75th Anniversary of end of WW2 - Layer de la Haye

Layer de la Haye War Memorial
75th Anniversary Tribute for end of World War 2
2nd September 2020

After the success of the Poppy display to commemorate the centennial for the end of WW1 in 2018, we felt it was appropriate to mark the 75th anniversary for the end of WW2 on 2nd September 2020. This time the display includes Doves and the word Peace.

There are approximately 600 plastic drink bottles fashioned into poppies. 34 of them are painted gold to denote the number of men from the village that gave their lives during the two wars; 27 in WW1 and 7 in WW2. These adorn a camouflage netting. There are 16 white doves created from plastic washing liquid bottles attached to black mesh draped over the top. The Peace sign and the two Tommy silhouettes are fashioned from wood.

We chose to mark the 2nd of September as it is the date that the Japanese officially signed the surrender on board the USS Missouri in Tokyo Bay bringing the formal closure to a conflict that spanned six years. This way, all those that gave their lives in the Far East and Europe, would be remembered.

This display was created by Valerie, Cecil and Anne Taylor, Iris Hobday and Ian Moore. Permission to decorate The Cross in both 2018 and 2020 was kindly provided by the Layer de la Haye Parish Council.

Author: Anne Taylor
2 September 2020

Related Images

 The War Memorial at Layer Cross, Layer de la Haye. It is a large gathering with a band in the background, and is thought to be for the dedication of the War Memorial in the 1920s.
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The bus in the background belongs to Clarkes and the board in front of it advertises Clarkes Bus Service.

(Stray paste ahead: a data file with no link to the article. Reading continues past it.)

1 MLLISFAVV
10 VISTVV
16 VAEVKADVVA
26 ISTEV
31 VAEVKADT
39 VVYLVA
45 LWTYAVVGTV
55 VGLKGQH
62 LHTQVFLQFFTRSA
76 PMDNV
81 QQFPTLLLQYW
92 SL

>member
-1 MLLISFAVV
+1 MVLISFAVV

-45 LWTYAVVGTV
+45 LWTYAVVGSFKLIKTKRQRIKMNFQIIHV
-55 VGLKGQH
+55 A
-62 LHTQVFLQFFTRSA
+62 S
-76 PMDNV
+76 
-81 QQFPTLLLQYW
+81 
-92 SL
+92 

To the right of the War Memorial, in the background, is the Post Office. Brian Chaplin writes about the shops: 
 The Old post office, run by a Mrs Watkins when I was kid [in the 1950s]. To the extreme right of that line of buildings (out of picture fronting the High road) was one the village shops owned and run by John Morses's (Forge Garage) mother. The other one was in the Malting Green road and was called Ridleys next to the butchers and slaughter house. Where the bus is parked was a small cobblers shop also when I was a kid where we were sent to get Blakies studs put in our shoes to make them last longer. That didn't work as we used to kick the road surface at night just to see who could make the biggest shower of sparks.
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The War Memorial at Layer Cross, Layer de la Haye. It is a large gathering with a band in the background, and is thought to be for the dedication of the War Memorial in the 1920s.

The bus in the background belongs to Clarkes and the board in front of it advertises "Clarkes Bus Service".
To the right of the War Memorial, in the background, is the Post Office. Brian Chaplin writes about the shops:
"The "Old" post office, run by a Mrs Watkins when I was kid [in the 1950s]. To the extreme right of that line of buildings (out of picture fronting the High road) was one the village shops owned and run by John Morses's (Forge Garage) mother. The other one was in the Malting Green road and was called Ridleys next to the butchers and slaughter house. Where the bus is parked was a small cobblers shop also when I was a kid where we were sent to get "Blakies" studs put in our shoes to make them last longer. That didn't work as we used to kick the road surface at night just to see who could make the biggest shower of sparks."


1920s
 Layer de la Haye commemoration of the end of WW1. 
 Photograph from Mrs Chambers - her husband Adam is the soldier behind the cross.  CLN_007CLN_007
Layer de la Haye commemoration of the end of WW1.
Photograph from Mrs Chambers - her husband Adam is the soldier behind the cross.
November 2018
 Layer de la Haye War Memorial
 75th Anniversary Tribute for the end of WW2  TLR_WW2_001TLR_WW2_001
Layer de la Haye War Memorial
75th Anniversary Tribute for the end of WW2
2 September 2020
ID: TLR_WW2
Source: Mersea Museum